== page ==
On January 7, 2020, the Tax Court issued a TC opinion in Frost v. Commissioner, 154 T.C. No. 2 (2020). This case presents another permutation of the issues raised in Graev and is another case decided on this issue in which petitioner handled the case pro se, although Mr. Frost has been an enrolled agent for 25 years. The opinion says that before he became an enrolled agent he performed collections work as an IRS revenue agent. He would have been a most unusual revenue agent if he performed collection work, so I assume that he was a revenue officer. Whether he was a revenue officer or revenue agent, working five years or more for the IRS in either position can chart a path to receiving the enrolled agent designation without taking the difficult test to become an enrolled agent. This background indicates that he was not the usual pro se taxpayer though he may have lacked experience in the Tax Court. His knowledge of the tax system comes back to haunt him in the end.
The underlying issues in the case concern business expenses and a loss reported on an LLC in which he had a controlling interest. Though we do not care about his underlying tax issues, the court obviously must and it goes through the case and statutory law governing the proper deduction of business expenses, before arriving at the conclusion that, despite his extensive and long-standing experience preparing tax returns, petitioner failed to present any evidence in support of his expenses and failed to comply with the strict substantiation requirements of IRC 274(d). He sounds very much like many clients of the tax clinic.
Similarly, with respect to the loss claimed from his LLC, his failure to establish his adjusted basis torpedoed his chances of winning this issue. It’s hard to know with proof issues whether his failure was one of lack of understanding the necessary information he needed to place before the court (or the IRS during the administrative phase) or simply the claiming of tax benefits he was never entitled to in the first place.
He made arguments about the notice of deficiency and why he was selected for audit. I imagine he pointed out there were many taxpayers more deserving of being audited than him, etc., etc. The court disposed of this argument citing Greenberg’s Express, Inc. v. Commissioner, 62 T.C. 324 (1974) and a few of the other from thousands of cases it could have chosen to knock down this cry for help based on perceived fairness issues.
Now, the court gets to the meat of the case for our purposes and looks at the penalties imposed upon him. It points out that the IRS bears the burden of production with respect to the penalties, which requires the IRS to come forward with sufficient evidence showing the appropriateness of imposing the penalties. This includes showing that IRC 6751(b) compliance occurred. The court walks through the various burdens on the IRS when taxpayer challenges penalties the IRS proposes to impose and discusses the requirements of IRC 7491(c). It then turns to 6751(b) and notes that here the IRS “produced no evidence of written supervisory approval of the initial determination of section 6662(a) accuracy-related penalties for 2010 and 2011.” I am a bit confused why the IRS did not concede this issue if it had nothing to show approval of the penalties for these two years.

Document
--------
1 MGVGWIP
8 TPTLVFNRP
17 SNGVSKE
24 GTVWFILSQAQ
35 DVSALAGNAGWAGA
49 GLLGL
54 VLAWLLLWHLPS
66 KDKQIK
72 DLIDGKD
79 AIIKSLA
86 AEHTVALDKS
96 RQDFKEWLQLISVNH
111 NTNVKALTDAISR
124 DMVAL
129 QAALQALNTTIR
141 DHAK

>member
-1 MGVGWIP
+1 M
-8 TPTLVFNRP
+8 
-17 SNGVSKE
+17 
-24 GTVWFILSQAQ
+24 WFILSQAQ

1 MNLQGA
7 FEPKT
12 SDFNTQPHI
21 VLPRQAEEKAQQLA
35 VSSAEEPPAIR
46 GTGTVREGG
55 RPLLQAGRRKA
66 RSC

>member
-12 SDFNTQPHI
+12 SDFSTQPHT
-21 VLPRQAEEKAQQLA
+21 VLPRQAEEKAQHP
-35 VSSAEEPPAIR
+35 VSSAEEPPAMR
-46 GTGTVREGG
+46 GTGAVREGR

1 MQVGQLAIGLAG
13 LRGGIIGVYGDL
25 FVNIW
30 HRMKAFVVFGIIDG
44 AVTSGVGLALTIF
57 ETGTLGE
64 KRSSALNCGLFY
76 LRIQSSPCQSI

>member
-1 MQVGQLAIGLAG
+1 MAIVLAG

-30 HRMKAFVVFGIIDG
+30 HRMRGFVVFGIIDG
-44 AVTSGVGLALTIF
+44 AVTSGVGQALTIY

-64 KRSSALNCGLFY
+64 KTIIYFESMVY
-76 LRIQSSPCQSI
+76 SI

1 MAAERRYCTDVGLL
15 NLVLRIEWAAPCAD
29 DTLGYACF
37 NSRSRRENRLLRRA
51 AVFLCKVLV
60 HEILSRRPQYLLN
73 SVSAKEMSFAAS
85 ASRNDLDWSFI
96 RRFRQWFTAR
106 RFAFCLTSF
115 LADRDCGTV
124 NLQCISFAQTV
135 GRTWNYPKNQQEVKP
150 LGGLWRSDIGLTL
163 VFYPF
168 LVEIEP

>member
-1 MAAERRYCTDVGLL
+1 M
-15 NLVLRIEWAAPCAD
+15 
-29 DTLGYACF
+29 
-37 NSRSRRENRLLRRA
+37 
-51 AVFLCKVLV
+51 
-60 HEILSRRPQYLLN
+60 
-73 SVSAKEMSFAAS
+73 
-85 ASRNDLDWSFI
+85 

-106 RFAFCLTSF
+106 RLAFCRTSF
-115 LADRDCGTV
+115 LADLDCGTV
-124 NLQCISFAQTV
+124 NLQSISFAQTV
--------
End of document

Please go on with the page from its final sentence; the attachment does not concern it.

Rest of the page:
It’s a different story for 2012. The IRS does have a signed penalty approval form signed by the revenue agent’s immediate supervisor over a year before the issuance of the notice of deficiency. The court finds that the introduction by the IRS of the approval form signed before the notice of deficiency satisfies the burden of production on the IRS. The burden then shifts to petitioner to show evidence suggesting that the approval was untimely. The court notes in footnote 6 that in Graev it reserved “the issue of whether the Commissioner bears the burden of proof in addition to the burden of production. We reserve that issue here as well because placement of the burden of proof here… would not change the outcome. Here, Mr. Frost came forward with no evidence to contradict the supervisory approval for 2012.
Mr. Frost did not claim or put on any evidence that the formal notice of the imposition of the penalty preceded the approval of the penalty. So, the court turned to the balance of the burden on the IRS as established in Higbee v. Commissioner, 116 T.C. 438 (2001). This burden requires showing that the penalty should apply in this situation. Here the IRS showed that the understatement of tax by Mr. Frost exceeded $5,000 and that the IRS correctly calculated the penalty based on the understatement. It was then up to Mr. Frost to show that he had reasonable cause for the underpayment. Mr. Frost put on evidence of his brother-in-law’s health issues during the year at issue, but he has the problem that he has lots of tax experience. The court expects more from him than it would expect from someone who had not been working in the tax system for 40 years and finds his excuses inadequate to meet his burden of showing reasonable cause and good faith.
Frost does not break as much new ground as some of the other recent TC opinions on 6751 but it does do a nice job of laying out what the court expects of each party when they engage in penalty litigation. I don’t know why the IRS was holding on to 2010 and 2011 as penalty years if it lacked the managerial approval. Surely, by this time it knew that it must have the approval or fail. The docket number is from 2015 so perhaps at the time this case was submitted a few years ago, the Graev case had not become clear. That’s my guess. When it takes close to five years between the time a case starts until it reaches opinion, intervening legal opinions can change what the IRS might have argued when the case started.